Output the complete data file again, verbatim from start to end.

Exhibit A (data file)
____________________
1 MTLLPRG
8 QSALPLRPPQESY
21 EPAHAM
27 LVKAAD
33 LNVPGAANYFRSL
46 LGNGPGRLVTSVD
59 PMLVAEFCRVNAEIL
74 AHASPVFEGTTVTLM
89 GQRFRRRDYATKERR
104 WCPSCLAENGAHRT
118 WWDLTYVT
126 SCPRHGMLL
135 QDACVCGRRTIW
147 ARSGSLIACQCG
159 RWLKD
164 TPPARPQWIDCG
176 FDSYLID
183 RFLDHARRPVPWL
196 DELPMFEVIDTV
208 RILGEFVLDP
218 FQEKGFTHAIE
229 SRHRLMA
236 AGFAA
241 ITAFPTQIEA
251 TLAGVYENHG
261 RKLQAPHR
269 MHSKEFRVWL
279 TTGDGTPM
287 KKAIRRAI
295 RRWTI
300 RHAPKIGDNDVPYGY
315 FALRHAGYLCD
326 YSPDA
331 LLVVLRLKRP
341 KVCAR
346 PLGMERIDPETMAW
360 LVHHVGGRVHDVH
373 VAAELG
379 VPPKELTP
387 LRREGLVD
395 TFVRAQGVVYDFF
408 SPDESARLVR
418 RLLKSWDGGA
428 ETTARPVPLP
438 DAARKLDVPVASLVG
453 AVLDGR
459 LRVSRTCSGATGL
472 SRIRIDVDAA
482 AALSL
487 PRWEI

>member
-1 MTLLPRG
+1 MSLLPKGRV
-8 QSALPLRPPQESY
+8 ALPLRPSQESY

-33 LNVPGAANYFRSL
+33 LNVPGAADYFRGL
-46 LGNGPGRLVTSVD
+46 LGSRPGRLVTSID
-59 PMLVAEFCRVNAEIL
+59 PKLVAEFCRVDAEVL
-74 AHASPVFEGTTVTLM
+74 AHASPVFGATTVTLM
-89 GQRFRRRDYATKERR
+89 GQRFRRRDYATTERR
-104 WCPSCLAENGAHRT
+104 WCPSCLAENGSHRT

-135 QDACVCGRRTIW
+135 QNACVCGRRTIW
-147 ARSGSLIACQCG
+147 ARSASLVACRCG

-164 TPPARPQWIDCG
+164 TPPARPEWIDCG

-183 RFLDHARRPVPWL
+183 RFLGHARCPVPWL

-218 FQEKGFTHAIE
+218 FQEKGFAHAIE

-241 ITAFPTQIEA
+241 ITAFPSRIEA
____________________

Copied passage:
1 MTLLPRG
8 QSALPLRPPQESY
21 EPAHAM
27 LVKAAD
33 LNVPGAANYFRSL
46 LGNGPGRLVTSVD
59 PMLVAEFCRVNAEIL
74 AHASPVFEGTTVTLM
89 GQRFRRRDYATKERR
104 WCPSCLAENGAHRT
118 WWDLTYVT
126 SCPRHGMLL
135 QDACVCGRRTIW
147 ARSGSLIACQCG
159 RWLKD
164 TPPARPQWIDCG
176 FDSYLID
183 RFLDHARRPVPWL
196 DELPMFEVIDTV
208 RILGEFVLDP
218 FQEKGFTHAIE
229 SRHRLMA
236 AGFAA
241 ITAFPTQIEA
251 TLAGVYENHG
261 RKLQAPHR
269 MHSKEFRVWL
279 TTGDGTPM
287 KKAIRRAI
295 RRWTI
300 RHAPKIGDNDVPYGY
315 FALRHAGYLCD
326 YSPDA
331 LLVVLRLKRP
341 KVCAR
346 PLGMERIDPETMAW
360 LVHHVGGRVHDVH
373 VAAELG
379 VPPKELTP
387 LRREGLVD
395 TFVRAQGVVYDFF
408 SPDESARLVR
418 RLLKSWDGGA
428 ETTARPVPLP
438 DAARKLDVPVASLVG
453 AVLDGR
459 LRVSRTCSGATGL
472 SRIRIDVDAA
482 AALSL
487 PRWEI

>member
-1 MTLLPRG
+1 MSLLPKGRV
-8 QSALPLRPPQESY
+8 ALPLRPSQESY

-33 LNVPGAANYFRSL
+33 LNVPGAADYFRGL
-46 LGNGPGRLVTSVD
+46 LGSRPGRLVTSID
-59 PMLVAEFCRVNAEIL
+59 PKLVAEFCRVDAEVL
-74 AHASPVFEGTTVTLM
+74 AHASPVFGATTVTLM
-89 GQRFRRRDYATKERR
+89 GQRFRRRDYATTERR
-104 WCPSCLAENGAHRT
+104 WCPSCLAENGSHRT

-135 QDACVCGRRTIW
+135 QNACVCGRRTIW
-147 ARSGSLIACQCG
+147 ARSASLVACRCG

-164 TPPARPQWIDCG
+164 TPPARPEWIDCG

-183 RFLDHARRPVPWL
+183 RFLGHARCPVPWL

-218 FQEKGFTHAIE
+218 FQEKGFAHAIE

-241 ITAFPTQIEA
+241 ITAFPSRIEA